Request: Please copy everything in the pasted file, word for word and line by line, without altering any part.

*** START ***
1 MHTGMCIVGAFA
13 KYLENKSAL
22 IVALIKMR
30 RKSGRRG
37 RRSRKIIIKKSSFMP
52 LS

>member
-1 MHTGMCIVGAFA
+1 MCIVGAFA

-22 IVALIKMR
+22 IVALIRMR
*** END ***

1 MHTGMCIVGAFA
13 KYLENKSAL
22 IVALIKMR
30 RKSGRRG
37 RRSRKIIIKKSSFMP
52 LS

>member
-1 MHTGMCIVGAFA
+1 MCIVGAFA

-22 IVALIKMR
+22 IVALIRMR